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Oriana Fallaci Quotes


Italian journalist, author and political interviewer. She was a partisan during World War II.
(1929 - 2006)

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Arafat contradicts himself every five minutes. He always plays the double-cross, lies even if you ask him what time it is.
 

But here's what I've learned in this war, in this country, in this city: to love the miracle of having been born.
[Happiness]
 

Europe becomes more and more a province of Islam, a colony of Islam. And Italy is an outpost of that province, a stronghold of that colony...In each of our cities lies a second city: a Muslim city, a city run by the Quran. A stage in the Islamic expansionism.
 

Europe is no longer Europe, it is Eurabia, a colony of Islam, where the Islamic invasion does not proceed only in a physical sense, but also in a mental and cultural sense.
 

Glory is a heavy burden, a murdering poison, and to bear it is an art. And to have that art is rare.
 

Have you ever thought that war is a madhouse and that everyone in the war is a patient?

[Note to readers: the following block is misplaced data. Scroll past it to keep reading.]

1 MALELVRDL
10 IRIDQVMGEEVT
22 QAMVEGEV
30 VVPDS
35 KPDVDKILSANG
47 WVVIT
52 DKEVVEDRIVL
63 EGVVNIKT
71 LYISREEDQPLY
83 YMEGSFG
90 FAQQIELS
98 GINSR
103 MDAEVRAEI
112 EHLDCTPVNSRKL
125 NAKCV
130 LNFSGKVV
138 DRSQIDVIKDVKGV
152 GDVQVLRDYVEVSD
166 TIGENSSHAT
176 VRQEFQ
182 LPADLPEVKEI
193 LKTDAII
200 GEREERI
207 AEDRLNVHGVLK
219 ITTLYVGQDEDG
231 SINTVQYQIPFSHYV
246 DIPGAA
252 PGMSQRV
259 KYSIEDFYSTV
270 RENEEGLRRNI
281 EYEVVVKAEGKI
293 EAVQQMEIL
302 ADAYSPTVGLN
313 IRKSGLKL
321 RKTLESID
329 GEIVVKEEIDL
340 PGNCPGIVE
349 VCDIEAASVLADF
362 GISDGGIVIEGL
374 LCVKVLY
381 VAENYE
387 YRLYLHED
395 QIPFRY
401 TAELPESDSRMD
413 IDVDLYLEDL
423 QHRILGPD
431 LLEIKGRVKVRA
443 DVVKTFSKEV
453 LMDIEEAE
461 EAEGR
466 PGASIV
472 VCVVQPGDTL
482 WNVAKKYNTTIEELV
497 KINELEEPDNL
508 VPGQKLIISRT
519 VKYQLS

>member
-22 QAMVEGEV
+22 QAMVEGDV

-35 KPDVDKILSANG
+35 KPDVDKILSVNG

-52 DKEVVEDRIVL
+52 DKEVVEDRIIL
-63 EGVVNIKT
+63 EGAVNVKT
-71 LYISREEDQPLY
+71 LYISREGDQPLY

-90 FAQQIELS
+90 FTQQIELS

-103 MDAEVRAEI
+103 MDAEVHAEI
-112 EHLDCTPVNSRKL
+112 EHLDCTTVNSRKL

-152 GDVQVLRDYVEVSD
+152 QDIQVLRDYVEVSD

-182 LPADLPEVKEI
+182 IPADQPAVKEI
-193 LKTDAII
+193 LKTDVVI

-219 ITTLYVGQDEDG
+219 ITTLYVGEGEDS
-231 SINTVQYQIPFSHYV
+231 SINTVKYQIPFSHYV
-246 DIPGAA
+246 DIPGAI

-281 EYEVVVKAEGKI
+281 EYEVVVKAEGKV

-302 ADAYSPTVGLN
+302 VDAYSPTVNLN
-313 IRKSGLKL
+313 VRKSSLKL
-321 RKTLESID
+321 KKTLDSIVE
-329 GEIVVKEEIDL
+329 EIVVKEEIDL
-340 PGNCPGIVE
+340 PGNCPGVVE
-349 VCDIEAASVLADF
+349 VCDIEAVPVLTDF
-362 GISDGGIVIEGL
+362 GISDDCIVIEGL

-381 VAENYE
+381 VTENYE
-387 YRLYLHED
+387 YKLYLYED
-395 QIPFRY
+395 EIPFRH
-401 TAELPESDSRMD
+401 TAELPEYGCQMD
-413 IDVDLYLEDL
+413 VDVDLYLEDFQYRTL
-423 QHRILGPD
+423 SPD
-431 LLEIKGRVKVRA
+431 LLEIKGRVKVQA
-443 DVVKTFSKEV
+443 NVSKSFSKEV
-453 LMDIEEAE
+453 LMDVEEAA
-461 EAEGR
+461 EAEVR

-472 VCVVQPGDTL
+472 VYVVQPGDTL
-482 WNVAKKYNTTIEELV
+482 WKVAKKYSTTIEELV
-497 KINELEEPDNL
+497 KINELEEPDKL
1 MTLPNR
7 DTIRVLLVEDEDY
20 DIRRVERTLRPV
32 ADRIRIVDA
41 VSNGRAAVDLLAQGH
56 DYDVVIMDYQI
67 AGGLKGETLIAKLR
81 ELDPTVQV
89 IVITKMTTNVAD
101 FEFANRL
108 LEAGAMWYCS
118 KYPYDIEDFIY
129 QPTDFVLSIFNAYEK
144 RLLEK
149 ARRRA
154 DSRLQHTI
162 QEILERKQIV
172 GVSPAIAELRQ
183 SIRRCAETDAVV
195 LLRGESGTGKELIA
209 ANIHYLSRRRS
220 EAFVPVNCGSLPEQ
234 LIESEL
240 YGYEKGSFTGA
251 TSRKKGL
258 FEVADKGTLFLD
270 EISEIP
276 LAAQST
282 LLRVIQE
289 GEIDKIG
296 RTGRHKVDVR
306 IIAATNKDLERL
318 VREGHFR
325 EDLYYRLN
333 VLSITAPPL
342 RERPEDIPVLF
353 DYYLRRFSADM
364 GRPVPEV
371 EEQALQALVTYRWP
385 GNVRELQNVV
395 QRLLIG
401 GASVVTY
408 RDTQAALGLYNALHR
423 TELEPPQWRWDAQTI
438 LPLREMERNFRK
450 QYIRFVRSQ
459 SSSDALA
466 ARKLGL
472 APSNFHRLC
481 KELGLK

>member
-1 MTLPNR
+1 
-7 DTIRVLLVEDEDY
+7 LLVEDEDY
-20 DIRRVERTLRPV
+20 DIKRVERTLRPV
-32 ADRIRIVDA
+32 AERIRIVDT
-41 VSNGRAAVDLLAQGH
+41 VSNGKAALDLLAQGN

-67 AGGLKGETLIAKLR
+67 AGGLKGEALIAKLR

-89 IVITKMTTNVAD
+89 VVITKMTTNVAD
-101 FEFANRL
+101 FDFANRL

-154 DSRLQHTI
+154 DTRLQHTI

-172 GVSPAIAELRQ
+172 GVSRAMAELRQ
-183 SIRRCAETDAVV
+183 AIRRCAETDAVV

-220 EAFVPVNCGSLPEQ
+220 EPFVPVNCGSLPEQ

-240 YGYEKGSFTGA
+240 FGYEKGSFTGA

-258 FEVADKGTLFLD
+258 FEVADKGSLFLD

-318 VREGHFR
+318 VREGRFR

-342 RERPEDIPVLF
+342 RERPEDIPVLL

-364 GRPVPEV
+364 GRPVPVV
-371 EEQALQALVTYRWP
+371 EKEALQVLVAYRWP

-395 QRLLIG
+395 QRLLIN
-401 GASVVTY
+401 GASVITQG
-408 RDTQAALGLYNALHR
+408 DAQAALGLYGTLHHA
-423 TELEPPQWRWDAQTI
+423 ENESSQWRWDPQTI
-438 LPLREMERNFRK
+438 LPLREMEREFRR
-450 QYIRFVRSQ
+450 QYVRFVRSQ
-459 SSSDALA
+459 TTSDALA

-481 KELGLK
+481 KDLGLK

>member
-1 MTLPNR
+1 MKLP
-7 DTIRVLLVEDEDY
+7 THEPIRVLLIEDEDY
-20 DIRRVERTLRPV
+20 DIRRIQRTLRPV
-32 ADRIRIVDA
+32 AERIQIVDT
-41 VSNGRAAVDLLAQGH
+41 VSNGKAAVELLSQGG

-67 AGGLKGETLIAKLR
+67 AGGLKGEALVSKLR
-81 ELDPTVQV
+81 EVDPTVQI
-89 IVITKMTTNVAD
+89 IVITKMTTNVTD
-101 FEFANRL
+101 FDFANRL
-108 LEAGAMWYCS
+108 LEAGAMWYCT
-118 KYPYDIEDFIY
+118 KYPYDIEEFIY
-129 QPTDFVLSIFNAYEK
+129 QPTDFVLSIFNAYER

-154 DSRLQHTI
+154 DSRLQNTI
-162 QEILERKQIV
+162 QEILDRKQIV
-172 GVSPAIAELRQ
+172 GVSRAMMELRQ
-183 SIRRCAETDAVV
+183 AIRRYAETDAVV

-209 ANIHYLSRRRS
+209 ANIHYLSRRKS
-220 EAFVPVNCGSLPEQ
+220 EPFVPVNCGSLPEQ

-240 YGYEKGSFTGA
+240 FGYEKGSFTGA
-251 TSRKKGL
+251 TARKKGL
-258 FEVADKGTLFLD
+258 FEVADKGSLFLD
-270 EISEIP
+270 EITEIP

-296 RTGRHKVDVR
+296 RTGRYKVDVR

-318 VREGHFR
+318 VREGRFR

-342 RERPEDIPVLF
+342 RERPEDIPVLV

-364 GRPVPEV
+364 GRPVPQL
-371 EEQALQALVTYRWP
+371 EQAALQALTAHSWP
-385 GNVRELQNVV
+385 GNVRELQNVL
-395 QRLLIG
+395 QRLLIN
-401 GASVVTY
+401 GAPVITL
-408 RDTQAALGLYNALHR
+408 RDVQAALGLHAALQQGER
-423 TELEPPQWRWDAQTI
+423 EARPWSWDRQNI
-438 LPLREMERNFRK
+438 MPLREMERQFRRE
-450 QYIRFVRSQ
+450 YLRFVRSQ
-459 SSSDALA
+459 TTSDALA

Heroes can be sweet.
 

How do you dare to ask me for a solution? It's like asking Seneca for a solution. You remember what he did? He committed suicide!
 

I always introduce myself as an encyclopedia of defects which I do not deny. Why should I? It took me a whole life to build myself as I am.
[Self Knowledge]
 

I am a danger to myself if I get angry.
 

I am an atheist, and if an atheist and a pope think the same things, there must be something true. There must be some human truth that is beyond religion.
 

I am disgusted by the antisemitism of many Italians, of many Europeans.
 

I am known for a life spent in the struggle for freedom, and freedom includes the freedom of religion.
 

I cry, sometimes, because I'm not 20 years younger, and I'm not healthy. But if I were, I would even sacrifice my writing to enter politics.
 

I defend Israel's right to exist, to defend themselves, to not let themselves be exterminated a second time.
 

I didn't want to kill a man. I'm not capable of killing a man. I wanted to kill a tyrant.
 

I don't want to hear about my death.
 

I feel less alone when I read the books of Ratzinger.
 

I find it shameful that in nearly all the universities of Europe, Palestinian students sponsor and nurture antisemitism
 

I have always looked on disobedience toward the oppressive as the only way to use the miracle of having been born.
 


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